The course is free. Registrations is required for preparation of materials offered free of charge for attendees. The course follows a structured format covering issues frequently faced by families dealing with mental illness and is taught by trained NAMI family members who have relatives with mental illness. The NAMI Family-to-Family education program is taught in 49 states, two provinces in Canada, Mexico and in Italy. It has touched the lives of more than 200,000 participants.

NAMI is the nation's largest grassroots mental health organization dedicated to improving the lives of individuals and families affected by mental illness. NAMI has over 1,100 affiliates in communities across the country who engage in advocacy, research, support and education. Please share this article with loved ones, families and caregivers of persons with a severe mental illness, your advocacy for mental illness and recovery is needed for a better community, country and world.

LINDA EELLS,

NAMI, Columbiana County president,

Elkton

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Perhaps slate roofs would be beneficial

To the editor:

The reason many old buildings still stand is because it used to be law that slate roofs were required to prevent destruction from fire. Since slate is stone, fire can't go through the roof. Insurance companies, to be sure, were behind this legislation.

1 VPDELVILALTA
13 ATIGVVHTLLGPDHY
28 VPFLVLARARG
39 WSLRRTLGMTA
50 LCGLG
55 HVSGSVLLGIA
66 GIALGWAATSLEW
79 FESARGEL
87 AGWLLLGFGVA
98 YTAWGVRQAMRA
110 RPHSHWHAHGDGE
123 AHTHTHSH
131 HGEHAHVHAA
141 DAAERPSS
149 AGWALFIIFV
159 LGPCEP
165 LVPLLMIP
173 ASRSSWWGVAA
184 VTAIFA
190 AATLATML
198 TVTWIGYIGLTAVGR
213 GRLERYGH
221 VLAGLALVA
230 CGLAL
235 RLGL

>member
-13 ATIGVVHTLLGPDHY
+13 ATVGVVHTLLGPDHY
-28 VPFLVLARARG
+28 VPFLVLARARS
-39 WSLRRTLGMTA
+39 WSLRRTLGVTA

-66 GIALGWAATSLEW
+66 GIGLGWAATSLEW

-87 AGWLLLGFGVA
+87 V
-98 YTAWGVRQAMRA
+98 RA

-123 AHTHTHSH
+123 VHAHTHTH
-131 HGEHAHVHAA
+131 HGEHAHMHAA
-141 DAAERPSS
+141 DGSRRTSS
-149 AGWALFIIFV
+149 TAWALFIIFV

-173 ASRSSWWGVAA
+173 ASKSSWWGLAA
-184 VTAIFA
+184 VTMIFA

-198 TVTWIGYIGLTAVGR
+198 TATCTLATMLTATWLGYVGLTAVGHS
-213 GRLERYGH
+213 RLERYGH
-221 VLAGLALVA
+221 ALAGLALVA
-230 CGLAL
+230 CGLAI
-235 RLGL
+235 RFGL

Obviously the roof of Legends in East Liverpool was not slate, but shingles, and the building was totally destroyed. With replacement value being what it is, I am wondering if it would be to insurance company's advantage to offer discounts to people who keep their slate roofs intact. Food for thought.

STEVIE HALVERSTADT,

Lisbon

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Physician-scientists must weigh in on medical pot

To the editor:

It is time for physician-scientists to weigh in on the legalization of so-called "medical marijuana."

I am the president of the Ohio Chapter of the American Society of Addiction Medicine (ASAM), the leading organization specializing in addiction medicine representing over 3,000 physicians across the country. I see daily examples in my practice that marijuana is a drug of abuse and dependence that has serious negative consequences for many users. I see previously healthy teens now relegated to illegal activities to fuel their drug abuse that started with marijuana.

The adolescent brain is undergoing major changes and we know that marijuana-smoking teens have changes in their brain chemistry that makes them more likely to abuse opiates and heroin later in life.